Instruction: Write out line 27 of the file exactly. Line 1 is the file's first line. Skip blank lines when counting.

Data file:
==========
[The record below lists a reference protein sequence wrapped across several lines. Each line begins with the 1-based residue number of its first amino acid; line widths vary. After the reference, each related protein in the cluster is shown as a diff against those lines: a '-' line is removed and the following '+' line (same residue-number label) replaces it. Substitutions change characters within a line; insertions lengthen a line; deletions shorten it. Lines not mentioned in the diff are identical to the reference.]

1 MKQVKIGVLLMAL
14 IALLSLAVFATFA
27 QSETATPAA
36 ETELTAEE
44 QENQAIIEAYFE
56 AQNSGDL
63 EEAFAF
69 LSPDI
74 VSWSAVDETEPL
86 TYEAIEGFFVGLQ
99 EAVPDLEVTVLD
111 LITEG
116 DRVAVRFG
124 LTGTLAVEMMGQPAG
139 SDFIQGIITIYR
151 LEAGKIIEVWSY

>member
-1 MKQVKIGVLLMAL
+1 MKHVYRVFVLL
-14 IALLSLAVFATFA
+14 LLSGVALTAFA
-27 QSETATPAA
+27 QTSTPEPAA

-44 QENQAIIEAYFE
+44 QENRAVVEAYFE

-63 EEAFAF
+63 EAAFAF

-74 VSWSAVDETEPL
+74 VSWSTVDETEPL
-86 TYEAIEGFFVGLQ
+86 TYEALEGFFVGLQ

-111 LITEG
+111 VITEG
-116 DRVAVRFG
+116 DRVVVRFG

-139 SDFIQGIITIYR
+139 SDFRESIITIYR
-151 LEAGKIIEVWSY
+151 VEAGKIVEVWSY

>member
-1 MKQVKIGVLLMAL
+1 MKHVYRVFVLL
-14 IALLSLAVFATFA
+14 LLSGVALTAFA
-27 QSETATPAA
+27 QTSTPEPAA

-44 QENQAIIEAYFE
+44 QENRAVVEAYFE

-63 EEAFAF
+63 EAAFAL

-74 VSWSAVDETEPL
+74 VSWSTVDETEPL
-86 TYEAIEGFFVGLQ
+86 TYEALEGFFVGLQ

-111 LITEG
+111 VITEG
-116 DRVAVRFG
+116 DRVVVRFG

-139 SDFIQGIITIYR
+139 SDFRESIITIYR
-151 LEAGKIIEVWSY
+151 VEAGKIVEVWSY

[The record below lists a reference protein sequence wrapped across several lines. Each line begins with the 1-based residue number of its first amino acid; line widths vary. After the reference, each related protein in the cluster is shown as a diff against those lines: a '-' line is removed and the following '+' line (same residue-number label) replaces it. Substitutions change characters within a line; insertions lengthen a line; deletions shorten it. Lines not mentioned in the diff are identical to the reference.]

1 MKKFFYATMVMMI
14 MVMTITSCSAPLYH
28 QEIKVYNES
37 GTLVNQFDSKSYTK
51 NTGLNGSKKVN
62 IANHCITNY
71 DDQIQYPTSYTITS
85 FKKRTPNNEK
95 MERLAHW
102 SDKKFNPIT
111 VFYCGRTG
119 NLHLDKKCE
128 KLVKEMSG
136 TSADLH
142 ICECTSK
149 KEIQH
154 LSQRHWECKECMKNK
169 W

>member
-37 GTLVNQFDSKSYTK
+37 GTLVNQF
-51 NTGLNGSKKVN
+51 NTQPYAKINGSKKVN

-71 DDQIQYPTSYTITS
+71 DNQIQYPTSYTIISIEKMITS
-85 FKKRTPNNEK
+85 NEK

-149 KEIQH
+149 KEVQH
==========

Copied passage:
-63 EEAFAF